Chapter 2, Module 2 Notes

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FIN 502 – Personal Financial Planning
Chapter 1 – Module 2

Time value of money
* How to compare monetary amounts you pay or receive at different times * The arithmetic with which we convert money between periods, or calculate what rate of return is implied by a given set of cash flows

Single Period – Rate of Return
* N = amount of years
* I% = x (what we’re trying to find)
* PV = How much it’s worth today
* FV = How much it’s worth at maturity date

* Discount bonds pay no interest during it’s life, the interest you receive is part of the final payment (FV) * The interest rate is also known as the discount rate
* The rate that makes us indifferent between present and future amounts (in any pattern). If we use the appropriate discount rate to calculate the present of a future amount, we don’t care whether we receive the present value now or the future value at a later date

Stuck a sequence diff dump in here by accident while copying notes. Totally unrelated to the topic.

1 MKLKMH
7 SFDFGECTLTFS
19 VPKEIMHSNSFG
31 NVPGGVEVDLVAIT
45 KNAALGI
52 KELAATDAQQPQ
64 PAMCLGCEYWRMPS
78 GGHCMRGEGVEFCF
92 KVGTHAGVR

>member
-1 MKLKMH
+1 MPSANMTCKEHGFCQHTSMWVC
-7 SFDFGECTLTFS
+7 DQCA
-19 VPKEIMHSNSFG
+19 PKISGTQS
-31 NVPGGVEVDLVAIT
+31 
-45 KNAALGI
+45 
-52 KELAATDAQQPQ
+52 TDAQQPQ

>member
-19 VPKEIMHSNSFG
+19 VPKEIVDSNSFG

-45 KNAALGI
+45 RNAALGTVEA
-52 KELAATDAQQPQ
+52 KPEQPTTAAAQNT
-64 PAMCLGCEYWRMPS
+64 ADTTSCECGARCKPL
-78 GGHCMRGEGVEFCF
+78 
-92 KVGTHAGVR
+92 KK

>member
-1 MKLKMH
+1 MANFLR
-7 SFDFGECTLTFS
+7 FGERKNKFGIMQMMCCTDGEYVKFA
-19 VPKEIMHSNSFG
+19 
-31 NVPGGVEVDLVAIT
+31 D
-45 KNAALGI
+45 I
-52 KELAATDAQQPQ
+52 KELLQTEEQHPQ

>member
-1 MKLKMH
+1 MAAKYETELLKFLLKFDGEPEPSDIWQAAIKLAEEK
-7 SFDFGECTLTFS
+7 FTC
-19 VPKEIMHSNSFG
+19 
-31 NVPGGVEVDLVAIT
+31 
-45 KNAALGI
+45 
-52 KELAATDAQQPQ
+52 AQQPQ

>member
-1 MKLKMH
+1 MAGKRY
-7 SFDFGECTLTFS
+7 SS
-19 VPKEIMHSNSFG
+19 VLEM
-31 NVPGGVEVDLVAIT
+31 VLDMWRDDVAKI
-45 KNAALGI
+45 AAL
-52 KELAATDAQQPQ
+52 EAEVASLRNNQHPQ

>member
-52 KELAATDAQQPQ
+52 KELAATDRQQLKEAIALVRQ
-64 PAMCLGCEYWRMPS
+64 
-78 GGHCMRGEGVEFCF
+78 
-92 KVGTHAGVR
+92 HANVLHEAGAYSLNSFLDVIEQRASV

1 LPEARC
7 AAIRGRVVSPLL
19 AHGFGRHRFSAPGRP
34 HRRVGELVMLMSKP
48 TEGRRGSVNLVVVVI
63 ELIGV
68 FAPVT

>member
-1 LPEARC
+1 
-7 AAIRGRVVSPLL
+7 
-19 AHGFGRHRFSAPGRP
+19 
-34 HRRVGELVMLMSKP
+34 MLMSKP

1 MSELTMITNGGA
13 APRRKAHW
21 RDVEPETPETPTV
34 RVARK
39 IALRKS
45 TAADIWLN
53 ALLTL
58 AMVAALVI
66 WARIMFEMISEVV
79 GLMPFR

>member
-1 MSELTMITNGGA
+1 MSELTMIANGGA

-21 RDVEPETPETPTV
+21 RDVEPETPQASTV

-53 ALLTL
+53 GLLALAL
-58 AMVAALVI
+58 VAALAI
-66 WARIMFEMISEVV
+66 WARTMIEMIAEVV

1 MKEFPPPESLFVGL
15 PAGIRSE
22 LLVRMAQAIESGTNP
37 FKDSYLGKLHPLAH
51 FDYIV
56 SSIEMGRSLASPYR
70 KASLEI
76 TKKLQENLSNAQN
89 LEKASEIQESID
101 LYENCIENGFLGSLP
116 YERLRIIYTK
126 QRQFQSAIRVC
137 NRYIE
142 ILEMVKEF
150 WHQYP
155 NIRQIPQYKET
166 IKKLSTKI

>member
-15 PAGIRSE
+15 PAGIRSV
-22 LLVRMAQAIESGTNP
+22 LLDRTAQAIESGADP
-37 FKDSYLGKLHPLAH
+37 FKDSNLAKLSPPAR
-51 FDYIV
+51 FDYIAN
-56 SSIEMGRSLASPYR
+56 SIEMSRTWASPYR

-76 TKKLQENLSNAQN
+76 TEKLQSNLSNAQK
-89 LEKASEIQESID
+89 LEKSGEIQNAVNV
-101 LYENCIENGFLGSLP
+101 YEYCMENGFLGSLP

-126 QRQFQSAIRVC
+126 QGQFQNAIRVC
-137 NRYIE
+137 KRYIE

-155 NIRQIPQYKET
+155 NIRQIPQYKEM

Multiperiod – Rate of Return
* Annual rate is always implied when we speak about rate of return * Sometimes interest is given monthly, etc. These need to be converted to annual rate of returns

Arithmetic & Geometric Rates of Return

If we invest $100 for 2 years and at the end of 2 years we receive $120

* Arithmetic (Mutual funds often quote their past rates of return using this method) * $20 / 2 years = 10%

* Geometric (This is correct because it allows for compounding) * TVM = 9.5445%

Arithmetic Mean & Geometric Mean Return

Year| Return (%)|
1990| 17|
1991| 8|
1992| 2|
1993| 15|

* Arithmetic Average
* .17 + .8 + .2 +.15 / 4 = .105 = 10.5%
* Use this in analyzing investments when we want to estimate an average of expected return across different investments in the same period.

* Geometric Average
* Lower than or equal to the arithmetic mean
* nth root of 1.17 x 1.08 x 1.02 x 1.15 – 1 = 10.34 * OR
* n =...
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